While I intend to continue contributing online occasionally, this is my final Lessons from the Road column for IndustryWeek’s print edition. I have written this column for eight years. I have enjoyed interacting with readers, and I hope the column has provided value for you. Writing this column has helped me clarify my own thinking on critical topics for lean success.
Which leads me to my final topic: self-improvement. When I signed copies of my book, I would often add, “Lean begins with you!” I believe that improving an organization begins with self-improvement. It is difficult to appreciate what you’re asking of others if you haven’t experienced it yourself. Here are some areas to build your self-improvement engine.
1. Seek out feedback. It is difficult to improve yourself unless you know yourself. But doing this on your own is both difficult and unnecessary. When you are fully focused on your task (be it physical, technical, managerial, etc.), it is very difficult to simultaneously clearly observe.
Invite someone in to observe you, with the purpose of giving you helpful feedback. Interview your internal customers to give you feedback about the quality of your output. Collect data that informs your personal work process. For example, when I would have a full day in the office, I would sometimes plan out the entire day down to the minute. This wasn’t for planning purposes; this was a test to see how well I understood my own work. I would then track my work, down to the minute, and make a comparison. I learned, for example, that I spent more time on email than I expected, and really big tasks never took as long as I expected.
2. Get actionable input. Making improvements and key decisions does not have to be done alone. So seek help. You could hire a coach, either through your company or on your own. I hear too often that people struggle to improve because the company won’t pay for them to get coached. Some of the most successful people I know paid for a coach themselves, before they reached the kind of success where that was an easier choice. They looked at their careers the way an entrepreneur looks at their company: willing to invest for long-term gains.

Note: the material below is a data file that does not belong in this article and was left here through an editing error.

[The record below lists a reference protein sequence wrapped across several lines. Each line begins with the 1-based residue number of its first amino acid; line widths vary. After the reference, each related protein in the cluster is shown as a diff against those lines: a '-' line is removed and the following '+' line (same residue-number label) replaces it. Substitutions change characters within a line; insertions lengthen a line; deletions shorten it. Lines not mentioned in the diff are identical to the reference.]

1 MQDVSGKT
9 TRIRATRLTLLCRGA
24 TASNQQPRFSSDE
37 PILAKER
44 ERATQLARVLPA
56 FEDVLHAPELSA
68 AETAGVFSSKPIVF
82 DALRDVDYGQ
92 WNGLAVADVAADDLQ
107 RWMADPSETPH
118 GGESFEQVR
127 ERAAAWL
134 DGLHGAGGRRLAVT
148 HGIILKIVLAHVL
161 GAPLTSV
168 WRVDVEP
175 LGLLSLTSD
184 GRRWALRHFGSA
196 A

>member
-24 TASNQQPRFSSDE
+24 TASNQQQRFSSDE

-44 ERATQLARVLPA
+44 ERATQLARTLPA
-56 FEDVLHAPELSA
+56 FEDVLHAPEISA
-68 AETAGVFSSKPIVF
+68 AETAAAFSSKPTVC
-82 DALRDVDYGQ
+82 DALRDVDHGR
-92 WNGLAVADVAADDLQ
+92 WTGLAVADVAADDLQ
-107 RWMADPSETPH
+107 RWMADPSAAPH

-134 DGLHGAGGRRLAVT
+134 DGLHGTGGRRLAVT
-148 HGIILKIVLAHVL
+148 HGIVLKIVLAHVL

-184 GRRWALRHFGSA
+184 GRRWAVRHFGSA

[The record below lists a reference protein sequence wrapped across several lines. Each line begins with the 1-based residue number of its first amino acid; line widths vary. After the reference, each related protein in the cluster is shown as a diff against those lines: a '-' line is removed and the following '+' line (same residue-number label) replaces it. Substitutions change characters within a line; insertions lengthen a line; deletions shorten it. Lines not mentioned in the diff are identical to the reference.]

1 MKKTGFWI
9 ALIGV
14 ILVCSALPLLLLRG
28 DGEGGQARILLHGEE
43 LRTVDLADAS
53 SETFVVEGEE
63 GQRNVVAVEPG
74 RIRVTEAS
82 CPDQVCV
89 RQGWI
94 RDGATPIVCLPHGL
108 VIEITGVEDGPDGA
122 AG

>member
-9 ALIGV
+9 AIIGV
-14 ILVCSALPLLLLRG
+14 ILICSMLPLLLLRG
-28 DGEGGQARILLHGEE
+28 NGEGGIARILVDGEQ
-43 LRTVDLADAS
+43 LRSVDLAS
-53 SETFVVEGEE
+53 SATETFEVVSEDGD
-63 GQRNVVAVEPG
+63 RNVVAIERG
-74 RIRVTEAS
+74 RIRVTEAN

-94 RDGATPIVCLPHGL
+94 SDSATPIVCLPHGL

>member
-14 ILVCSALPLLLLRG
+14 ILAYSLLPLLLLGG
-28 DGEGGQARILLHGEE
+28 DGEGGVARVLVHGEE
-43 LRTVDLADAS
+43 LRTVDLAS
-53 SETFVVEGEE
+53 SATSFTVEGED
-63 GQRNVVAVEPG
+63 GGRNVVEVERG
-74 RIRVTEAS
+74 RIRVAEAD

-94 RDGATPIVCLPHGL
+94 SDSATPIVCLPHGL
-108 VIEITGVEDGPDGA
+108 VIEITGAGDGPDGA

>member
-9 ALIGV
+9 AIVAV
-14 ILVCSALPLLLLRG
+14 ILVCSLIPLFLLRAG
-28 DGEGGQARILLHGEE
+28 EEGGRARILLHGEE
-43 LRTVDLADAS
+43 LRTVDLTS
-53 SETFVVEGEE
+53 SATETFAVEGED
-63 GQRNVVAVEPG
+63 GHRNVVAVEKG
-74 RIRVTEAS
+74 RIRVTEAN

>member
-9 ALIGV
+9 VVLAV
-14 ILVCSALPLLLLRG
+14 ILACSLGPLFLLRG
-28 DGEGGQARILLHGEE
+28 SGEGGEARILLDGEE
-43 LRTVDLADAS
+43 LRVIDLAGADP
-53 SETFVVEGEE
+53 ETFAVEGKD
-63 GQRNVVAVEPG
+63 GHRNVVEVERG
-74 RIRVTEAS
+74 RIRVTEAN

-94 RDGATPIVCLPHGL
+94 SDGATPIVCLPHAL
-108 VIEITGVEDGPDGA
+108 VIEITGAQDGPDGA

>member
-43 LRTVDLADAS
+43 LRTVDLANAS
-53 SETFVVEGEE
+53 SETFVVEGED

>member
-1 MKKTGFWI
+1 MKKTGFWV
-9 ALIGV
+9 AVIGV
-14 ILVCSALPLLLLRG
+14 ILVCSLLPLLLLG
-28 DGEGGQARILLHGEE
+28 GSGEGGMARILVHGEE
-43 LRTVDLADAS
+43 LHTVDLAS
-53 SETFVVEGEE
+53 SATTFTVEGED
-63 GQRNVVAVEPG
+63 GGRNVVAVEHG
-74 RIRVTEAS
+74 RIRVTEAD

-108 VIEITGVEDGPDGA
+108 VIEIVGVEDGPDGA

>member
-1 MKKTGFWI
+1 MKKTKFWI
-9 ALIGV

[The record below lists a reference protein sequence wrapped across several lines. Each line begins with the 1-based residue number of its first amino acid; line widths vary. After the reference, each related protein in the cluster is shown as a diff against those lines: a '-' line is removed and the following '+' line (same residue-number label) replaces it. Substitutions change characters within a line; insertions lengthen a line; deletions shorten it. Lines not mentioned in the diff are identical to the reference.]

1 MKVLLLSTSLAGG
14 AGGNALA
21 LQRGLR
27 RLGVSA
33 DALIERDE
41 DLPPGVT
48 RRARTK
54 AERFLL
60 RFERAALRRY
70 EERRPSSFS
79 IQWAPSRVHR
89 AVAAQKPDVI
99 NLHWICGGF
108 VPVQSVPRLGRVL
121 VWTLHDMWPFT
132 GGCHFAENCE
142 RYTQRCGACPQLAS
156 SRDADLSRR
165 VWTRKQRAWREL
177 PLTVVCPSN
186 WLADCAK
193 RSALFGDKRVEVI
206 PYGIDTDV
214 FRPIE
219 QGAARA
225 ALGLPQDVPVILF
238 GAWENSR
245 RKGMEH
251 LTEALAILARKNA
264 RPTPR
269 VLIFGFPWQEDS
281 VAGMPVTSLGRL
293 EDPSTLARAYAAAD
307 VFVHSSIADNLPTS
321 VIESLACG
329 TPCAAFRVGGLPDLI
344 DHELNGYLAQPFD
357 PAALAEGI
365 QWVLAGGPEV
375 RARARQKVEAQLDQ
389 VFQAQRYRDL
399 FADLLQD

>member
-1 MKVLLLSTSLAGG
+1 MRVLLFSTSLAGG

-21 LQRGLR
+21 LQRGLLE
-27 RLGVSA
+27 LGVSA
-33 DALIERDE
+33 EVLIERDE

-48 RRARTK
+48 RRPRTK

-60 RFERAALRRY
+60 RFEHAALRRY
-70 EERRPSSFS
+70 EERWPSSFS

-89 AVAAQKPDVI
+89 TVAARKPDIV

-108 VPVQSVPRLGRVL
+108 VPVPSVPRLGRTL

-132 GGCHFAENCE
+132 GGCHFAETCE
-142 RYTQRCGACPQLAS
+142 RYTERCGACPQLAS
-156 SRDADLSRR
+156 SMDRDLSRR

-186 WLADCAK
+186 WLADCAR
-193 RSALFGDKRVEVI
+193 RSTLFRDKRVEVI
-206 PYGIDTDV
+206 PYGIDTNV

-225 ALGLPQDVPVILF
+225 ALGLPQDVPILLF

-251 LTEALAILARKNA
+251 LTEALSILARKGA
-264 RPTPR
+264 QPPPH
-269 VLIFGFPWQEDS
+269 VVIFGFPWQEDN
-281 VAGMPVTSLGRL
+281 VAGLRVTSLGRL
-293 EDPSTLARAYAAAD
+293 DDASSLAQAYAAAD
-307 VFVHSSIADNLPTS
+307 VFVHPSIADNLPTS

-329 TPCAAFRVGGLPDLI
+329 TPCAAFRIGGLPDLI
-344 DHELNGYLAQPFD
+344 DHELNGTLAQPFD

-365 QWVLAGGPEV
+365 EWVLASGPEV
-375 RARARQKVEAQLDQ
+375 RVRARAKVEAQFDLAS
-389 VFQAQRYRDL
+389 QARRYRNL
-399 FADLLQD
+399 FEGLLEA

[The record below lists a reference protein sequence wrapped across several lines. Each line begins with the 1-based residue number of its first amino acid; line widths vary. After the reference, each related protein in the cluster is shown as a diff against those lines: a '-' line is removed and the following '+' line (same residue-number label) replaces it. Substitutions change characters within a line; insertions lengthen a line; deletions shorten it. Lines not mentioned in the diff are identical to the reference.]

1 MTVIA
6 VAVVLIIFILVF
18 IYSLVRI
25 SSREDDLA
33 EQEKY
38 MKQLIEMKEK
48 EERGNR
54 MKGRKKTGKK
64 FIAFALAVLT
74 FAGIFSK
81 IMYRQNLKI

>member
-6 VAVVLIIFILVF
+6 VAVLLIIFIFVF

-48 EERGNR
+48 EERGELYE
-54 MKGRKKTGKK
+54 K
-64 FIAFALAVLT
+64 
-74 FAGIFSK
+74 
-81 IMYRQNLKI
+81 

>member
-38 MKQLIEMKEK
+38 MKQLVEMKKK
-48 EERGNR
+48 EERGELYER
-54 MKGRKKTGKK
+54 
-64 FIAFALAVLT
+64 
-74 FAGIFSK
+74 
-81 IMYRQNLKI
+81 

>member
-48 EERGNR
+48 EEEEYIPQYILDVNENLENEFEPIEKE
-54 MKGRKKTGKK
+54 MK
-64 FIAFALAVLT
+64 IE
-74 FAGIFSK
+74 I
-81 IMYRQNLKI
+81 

When I was a young professional, I established a “Personal Advisory Board.” It was like a board of advisors for a company, but for my professional career. It was made up of people I highly respected, who were willing to give input and advice. But by making it a formal board, the expectations were more clear and forced both sides to be a little more active than a casual mentor relationship. Both the people and process provided useful input for me as I made tough decisions.
3. Learn through experimentation. A key to learning and improvement is testing ideas. Notice I didn’t say testing “good” ideas, but testing ideas. Just because you spend more time thinking about an idea or process doesn’t mean that you’ve made it better. You simply don’t know if you’ve made it better. We can all be convinced of the superiority of our ideas, or for some people, the pointlessness of our ideas. But we don’t know for certain until we try and test something. If you’re not sure, give it a shot and see how it works. If you are sure, test it with a critical lens for what you’re missing.
4. Set learning goals. Each year, I pick an aspect of my personal or professional life to improve. This could be anything from becoming a better personal speaker to a better soccer coach. I feel anything worth doing is worth doing well, and there are resources out there to help you do it well. A true lean thinker pursues excellence in everything they do, and that includes leveraging available opportunities to learn. Your learning will be much more purposeful and effective if you set clear goals.
Mahatma Gandhi once said ““Live as if you were to die tomorrow. Learn as if you were to live forever.” That is a great motto for anyone.
Jamie Flinchbaugh is a lean advisor, speaker, and author. In addition to co-founding the Lean Learning Center, he has helped build nearly 20 companies as either a co-founder, board member, advisor, or angel investor.